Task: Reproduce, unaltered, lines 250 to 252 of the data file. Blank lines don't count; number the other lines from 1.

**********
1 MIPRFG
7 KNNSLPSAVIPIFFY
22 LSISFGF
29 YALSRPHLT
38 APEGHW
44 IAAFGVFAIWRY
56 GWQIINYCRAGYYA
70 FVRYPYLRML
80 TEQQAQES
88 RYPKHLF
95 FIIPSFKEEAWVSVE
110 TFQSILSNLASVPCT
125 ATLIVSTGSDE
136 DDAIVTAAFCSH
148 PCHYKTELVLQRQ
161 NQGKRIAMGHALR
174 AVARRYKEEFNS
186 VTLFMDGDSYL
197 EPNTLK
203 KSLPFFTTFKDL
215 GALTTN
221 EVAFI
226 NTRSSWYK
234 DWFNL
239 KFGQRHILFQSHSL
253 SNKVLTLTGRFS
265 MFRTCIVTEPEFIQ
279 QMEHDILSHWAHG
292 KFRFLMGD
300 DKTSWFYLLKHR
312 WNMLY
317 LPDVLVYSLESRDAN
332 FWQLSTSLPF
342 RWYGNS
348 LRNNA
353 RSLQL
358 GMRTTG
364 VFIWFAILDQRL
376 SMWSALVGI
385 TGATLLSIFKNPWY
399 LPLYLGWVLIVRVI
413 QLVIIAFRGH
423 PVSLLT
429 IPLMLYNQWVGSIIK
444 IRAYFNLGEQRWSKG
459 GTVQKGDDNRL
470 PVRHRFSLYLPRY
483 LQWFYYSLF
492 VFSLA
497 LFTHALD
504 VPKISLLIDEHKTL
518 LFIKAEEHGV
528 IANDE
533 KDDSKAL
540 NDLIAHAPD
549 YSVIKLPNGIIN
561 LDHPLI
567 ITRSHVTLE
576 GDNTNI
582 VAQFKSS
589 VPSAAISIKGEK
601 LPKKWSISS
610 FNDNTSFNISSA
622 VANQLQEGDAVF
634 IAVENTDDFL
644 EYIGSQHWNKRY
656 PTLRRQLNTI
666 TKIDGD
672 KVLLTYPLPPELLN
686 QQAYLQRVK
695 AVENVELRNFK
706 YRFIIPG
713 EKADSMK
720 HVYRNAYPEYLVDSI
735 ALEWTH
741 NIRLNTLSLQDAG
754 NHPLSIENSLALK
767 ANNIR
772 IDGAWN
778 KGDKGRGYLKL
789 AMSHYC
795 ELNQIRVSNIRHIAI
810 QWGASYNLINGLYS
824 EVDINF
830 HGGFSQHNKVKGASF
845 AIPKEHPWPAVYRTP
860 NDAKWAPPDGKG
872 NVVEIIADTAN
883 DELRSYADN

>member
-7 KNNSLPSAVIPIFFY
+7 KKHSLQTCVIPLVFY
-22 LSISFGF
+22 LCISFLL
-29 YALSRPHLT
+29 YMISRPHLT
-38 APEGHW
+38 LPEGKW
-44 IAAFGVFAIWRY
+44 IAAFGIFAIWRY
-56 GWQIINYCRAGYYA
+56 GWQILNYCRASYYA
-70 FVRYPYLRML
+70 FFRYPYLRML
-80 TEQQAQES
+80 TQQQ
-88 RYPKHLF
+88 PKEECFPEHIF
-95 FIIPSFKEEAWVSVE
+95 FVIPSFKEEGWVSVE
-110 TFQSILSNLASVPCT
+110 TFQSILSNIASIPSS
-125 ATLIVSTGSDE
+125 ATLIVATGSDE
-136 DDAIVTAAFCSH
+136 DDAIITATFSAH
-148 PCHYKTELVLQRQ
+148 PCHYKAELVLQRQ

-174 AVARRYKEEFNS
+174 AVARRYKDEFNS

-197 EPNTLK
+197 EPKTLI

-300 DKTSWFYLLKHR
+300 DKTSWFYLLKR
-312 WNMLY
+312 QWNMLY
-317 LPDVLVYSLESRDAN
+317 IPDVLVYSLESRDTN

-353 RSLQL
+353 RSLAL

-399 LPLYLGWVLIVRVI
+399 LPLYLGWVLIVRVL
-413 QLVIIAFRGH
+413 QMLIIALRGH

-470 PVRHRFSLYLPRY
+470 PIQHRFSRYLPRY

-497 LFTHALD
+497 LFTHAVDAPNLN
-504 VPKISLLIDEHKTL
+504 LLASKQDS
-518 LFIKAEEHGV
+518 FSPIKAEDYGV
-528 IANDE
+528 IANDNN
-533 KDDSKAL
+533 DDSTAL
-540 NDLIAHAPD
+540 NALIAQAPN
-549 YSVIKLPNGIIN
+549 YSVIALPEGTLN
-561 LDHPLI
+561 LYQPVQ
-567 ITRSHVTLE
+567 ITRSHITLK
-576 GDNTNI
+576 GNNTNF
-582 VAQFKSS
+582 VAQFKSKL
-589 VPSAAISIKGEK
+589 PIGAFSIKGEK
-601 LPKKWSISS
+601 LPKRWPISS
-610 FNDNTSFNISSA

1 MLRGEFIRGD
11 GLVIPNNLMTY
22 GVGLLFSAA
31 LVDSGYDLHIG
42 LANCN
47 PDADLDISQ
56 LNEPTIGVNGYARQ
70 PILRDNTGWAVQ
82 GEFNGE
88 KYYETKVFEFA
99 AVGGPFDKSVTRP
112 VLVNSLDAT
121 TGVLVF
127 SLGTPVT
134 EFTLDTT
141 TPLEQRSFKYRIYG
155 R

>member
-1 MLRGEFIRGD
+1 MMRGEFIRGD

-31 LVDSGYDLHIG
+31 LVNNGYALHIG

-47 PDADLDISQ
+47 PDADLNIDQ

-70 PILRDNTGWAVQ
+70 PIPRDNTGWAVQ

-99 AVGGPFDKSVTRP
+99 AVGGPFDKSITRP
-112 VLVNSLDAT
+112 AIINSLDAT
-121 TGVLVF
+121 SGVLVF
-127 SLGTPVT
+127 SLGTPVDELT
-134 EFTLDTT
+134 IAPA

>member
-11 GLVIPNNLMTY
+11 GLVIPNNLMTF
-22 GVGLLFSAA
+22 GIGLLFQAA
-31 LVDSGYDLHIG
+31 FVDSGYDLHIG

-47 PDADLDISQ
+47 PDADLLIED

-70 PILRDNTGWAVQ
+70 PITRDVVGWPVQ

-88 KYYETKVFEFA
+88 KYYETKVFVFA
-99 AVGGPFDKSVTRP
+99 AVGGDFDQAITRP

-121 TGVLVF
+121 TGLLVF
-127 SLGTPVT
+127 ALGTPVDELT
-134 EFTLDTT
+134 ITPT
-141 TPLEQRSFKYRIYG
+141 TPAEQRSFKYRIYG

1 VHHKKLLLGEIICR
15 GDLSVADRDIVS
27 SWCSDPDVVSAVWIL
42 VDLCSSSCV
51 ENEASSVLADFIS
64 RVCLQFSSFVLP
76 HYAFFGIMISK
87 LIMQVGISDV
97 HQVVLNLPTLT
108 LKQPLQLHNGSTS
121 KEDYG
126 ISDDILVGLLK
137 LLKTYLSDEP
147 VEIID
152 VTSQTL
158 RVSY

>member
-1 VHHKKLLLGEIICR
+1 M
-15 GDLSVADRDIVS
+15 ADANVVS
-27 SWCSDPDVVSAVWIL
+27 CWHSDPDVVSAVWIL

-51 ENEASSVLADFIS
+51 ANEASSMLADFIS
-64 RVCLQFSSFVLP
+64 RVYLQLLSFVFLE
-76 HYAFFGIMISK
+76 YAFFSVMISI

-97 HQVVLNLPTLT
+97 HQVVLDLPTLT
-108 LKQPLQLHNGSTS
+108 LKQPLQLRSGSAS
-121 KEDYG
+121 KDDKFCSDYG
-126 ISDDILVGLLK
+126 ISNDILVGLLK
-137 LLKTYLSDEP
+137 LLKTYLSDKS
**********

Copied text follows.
-76 HYAFFGIMISK
+76 YAFFSVMISI

-97 HQVVLNLPTLT